A 150 km free-space optical (FSO) communication link between Maui (Haleakala) and Hawaii
(Mauna Loa) was demonstrated by JHU/APL and AOptix Technologies, Inc. in September 2006.
Over a 5 day period, multiple configurations including single channel 2.5 Gbps transmission,
single channel 10 Gbps, and four wavelength division multiplexed (WDM) 10 Gbps channels for
an aggregate data rate of 40 Gbps were demonstrated. Links at data rates from 10 to 40 Gb/s were
run in excess of 3 contiguous hours. Data on the received power, frame synchronization losses,
and bit error rate were recorded.
This paper will report on the data transfer performance (bit error rates, frame synchronization
issues) of this link over a 5 day period. A micropulse lidar was run concurrently, and on a
parallel path with the FSO link, recording data on scattering loss and visibility. Comparisons
between the state of the link due to weather and the data transfer performance will be described.
AOptix demonstrated a simulated air-to-air laser communications (laser-com) system over a 147Km distance by
establishing a laser communication link between the islands of Hawaii and Maui. We expect the atmospheric conditions
encountered during this demonstration to be representative of the worst seeing conditions that could be expected for an
actual air to air link. AOptix utilized laser-com terminal incorporating Adaptive Optics (AO) to perform high speed
tracking and aberration correction to reduce the effects of the seeing.
The demonstration showed the feasibility of establishing high data rate point to point laser-com links between aircraft. In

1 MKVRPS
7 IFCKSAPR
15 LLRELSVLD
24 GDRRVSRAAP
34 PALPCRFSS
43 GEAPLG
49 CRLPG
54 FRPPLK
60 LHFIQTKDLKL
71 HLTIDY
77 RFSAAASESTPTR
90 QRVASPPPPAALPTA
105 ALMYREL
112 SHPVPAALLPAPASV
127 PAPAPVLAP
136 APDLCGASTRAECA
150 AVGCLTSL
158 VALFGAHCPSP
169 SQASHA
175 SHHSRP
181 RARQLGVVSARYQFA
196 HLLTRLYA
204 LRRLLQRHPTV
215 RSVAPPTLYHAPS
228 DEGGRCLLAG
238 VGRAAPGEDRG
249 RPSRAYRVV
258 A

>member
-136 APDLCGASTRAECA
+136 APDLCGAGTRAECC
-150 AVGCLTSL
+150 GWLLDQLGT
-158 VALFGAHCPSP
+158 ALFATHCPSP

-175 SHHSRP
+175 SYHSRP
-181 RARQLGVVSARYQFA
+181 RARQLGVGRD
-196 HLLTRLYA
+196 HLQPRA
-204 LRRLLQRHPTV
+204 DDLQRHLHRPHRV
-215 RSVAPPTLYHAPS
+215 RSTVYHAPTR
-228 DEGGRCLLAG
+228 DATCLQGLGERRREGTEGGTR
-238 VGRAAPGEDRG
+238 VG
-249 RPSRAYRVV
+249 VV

conjunction with Johns Hopkins University Applied Physics Laboratory networking equipment we were able to
demonstrate a 40Gbit DWDM link, providing significantly more data throughput than is available using RF
In addition to being very high data rate, the link demonstrates very low beam spread, which gives very high covertness,
and a high degree of data security. Since the link is based on 1550nm optical wavelengths it is inherently resistant to
A free-space optical (FSO) communication demonstration was conducted with JHU/APL and AOptix at the TCOM Test Facility in Elizabeth City, NC in May 2006. The primary test objective was to evaluate the performance of an FSO link from a fiber-tethered aerostat to a ground platform at effective data rates approaching 100 Gigabits/sec using wavelength division multiplexing (WDM) techniques. (Multiple optical channels operating near 1550 nm were modulated at data rates of 1, 10 and 40 Gbps). The test was conducted with a 38 meter aerostat raised to an altitude of 1 km and a ground platform located 1.2 km from the aerostat (limited by property boundary). Error free data transfers of 1.2 Terabits in 30 seconds at 40 Gbps were demonstrated. The total data transferred during the test was greater than 30 Terabits with an average BER of 10<sup>-6</sup> without any forward error correction (FEC) coding.